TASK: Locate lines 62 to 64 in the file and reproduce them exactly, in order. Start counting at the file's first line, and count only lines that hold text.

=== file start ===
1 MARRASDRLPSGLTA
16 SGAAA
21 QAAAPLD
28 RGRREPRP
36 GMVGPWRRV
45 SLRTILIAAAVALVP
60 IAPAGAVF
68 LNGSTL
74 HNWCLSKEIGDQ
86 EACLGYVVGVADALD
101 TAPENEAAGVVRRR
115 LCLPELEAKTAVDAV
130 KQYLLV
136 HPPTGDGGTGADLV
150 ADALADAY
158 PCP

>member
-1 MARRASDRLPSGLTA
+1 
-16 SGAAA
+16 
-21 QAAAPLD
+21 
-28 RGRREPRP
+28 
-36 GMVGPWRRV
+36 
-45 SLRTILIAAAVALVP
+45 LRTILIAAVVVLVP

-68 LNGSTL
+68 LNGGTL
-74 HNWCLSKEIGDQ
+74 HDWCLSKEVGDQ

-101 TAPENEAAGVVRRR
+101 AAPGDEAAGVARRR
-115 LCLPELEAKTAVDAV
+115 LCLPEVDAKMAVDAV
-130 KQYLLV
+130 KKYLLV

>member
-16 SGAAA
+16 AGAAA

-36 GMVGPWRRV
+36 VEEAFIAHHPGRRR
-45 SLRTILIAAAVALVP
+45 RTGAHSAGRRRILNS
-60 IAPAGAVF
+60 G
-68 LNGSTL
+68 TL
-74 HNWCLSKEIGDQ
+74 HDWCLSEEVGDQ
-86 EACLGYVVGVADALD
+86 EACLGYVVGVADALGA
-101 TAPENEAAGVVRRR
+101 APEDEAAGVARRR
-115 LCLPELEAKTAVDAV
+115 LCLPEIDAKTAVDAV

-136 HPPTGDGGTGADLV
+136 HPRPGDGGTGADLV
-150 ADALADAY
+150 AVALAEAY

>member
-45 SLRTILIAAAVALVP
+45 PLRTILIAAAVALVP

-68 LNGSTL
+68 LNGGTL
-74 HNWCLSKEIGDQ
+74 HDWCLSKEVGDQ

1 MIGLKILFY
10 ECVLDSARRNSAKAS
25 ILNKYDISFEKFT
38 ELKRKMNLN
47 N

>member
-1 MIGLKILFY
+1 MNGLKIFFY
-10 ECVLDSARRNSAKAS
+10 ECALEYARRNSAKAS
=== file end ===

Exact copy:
+150 AVALAEAY

>member
-45 SLRTILIAAAVALVP